A report says that the time of day could be a crucial factor in the risk of getting an infection.
US researchers showed how a protein in the immune system was affected by changes in the chemistry of the body through the day.
The findings, published in the journal Immunity, showed the time of an infection changed its severity.
Plants, animals and even bacteria go through a daily 24-hour routine, known as a circadian rhythm. Jet lag is what happens when the body gets out of sync with its surroundings after crossing time zones.
It has been known that there are variations in the immune system throughout the day. Researchers are now drilling down into the details.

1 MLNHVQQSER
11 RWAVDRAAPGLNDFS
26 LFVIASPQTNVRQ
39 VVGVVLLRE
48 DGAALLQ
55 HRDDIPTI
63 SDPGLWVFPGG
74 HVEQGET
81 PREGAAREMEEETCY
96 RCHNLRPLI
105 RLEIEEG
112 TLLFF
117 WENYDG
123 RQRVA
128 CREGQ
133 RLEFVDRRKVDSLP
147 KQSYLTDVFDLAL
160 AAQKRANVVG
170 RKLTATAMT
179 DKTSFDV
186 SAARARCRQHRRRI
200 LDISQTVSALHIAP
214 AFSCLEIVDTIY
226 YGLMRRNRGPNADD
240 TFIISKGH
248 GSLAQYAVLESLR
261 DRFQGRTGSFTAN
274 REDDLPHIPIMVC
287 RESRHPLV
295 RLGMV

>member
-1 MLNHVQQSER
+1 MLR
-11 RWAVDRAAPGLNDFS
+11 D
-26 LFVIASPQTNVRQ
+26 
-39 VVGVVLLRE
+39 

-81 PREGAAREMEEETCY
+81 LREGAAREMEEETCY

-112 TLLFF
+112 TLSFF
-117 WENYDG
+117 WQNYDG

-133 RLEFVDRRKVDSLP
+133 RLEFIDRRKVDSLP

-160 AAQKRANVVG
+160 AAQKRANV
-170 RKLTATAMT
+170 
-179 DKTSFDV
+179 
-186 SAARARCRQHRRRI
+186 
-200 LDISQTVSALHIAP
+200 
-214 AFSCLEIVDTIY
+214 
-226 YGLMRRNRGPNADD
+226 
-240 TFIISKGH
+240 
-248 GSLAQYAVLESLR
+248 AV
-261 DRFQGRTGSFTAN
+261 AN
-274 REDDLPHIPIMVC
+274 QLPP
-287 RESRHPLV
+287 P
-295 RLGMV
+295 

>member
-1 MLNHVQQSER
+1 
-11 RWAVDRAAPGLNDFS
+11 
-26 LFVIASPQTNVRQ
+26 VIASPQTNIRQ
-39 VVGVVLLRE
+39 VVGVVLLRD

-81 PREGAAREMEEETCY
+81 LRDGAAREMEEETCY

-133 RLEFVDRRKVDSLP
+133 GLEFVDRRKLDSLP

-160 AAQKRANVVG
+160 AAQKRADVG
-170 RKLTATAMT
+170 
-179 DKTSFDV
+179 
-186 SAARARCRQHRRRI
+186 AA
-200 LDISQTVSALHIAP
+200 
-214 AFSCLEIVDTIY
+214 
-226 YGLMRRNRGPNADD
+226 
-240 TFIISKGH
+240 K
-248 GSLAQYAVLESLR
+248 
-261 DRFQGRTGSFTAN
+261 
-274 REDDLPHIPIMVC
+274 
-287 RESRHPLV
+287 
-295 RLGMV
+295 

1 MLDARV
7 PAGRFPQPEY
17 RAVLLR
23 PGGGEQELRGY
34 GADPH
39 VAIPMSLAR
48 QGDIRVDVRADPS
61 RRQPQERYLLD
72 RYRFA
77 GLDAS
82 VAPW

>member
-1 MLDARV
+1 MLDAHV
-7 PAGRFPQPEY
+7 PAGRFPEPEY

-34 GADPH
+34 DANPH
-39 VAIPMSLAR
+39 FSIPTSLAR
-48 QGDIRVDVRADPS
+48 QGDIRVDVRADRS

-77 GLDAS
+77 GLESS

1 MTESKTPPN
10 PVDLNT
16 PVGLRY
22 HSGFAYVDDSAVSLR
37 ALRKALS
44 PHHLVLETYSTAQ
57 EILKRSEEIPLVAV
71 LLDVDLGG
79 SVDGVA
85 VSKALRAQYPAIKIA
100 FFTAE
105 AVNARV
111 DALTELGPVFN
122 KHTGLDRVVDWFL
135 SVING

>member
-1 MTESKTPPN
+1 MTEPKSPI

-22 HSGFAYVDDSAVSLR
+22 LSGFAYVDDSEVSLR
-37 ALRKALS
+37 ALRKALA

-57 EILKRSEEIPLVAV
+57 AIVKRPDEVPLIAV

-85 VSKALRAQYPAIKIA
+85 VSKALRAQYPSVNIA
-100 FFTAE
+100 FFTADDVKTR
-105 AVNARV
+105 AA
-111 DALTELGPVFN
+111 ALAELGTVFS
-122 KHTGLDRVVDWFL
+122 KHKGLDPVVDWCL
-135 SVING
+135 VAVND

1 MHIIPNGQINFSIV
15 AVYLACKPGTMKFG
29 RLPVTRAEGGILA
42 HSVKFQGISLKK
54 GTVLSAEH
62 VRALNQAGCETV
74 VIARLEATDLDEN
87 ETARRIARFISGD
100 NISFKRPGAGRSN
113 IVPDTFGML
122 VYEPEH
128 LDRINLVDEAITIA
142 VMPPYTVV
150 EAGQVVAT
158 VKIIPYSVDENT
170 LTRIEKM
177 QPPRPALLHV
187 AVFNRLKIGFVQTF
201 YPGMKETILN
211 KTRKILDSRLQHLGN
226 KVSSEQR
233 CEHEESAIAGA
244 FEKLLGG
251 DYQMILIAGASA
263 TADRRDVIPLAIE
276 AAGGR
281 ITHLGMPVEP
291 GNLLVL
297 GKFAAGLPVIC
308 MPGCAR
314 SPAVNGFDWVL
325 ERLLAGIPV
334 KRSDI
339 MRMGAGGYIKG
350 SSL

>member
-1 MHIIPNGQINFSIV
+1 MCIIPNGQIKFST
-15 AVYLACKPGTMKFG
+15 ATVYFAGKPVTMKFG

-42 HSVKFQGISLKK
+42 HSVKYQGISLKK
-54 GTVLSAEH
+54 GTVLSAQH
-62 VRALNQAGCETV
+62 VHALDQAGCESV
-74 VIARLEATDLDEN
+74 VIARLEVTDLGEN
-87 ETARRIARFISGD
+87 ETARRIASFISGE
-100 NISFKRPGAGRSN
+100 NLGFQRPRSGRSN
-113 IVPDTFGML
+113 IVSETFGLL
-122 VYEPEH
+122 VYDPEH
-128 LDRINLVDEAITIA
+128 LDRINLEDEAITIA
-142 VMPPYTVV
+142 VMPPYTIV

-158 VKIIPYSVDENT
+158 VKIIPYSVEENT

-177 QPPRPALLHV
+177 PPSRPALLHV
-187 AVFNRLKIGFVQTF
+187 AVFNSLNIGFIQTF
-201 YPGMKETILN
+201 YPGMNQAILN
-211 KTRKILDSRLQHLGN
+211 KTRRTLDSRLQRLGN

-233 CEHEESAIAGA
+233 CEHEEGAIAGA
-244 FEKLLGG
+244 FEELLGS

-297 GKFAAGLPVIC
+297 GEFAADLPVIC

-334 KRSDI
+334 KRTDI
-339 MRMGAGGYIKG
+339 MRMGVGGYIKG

The immune system needs to detect an infection before it can begin to fight it off. Researchers at Yale University School of Medicine were investigating one of the proteins involved in the detection process - Toll-like receptor nine (TLR9), which can spot DNA from bacteria and viruses.
In experiments on mice, the scientists showed that the amount of TLR9 produced and the way it functioned was controlled by the body clock and varied through the day.
Immunising mice at the peak of TLR9 activity improved the immune response, the researchers said.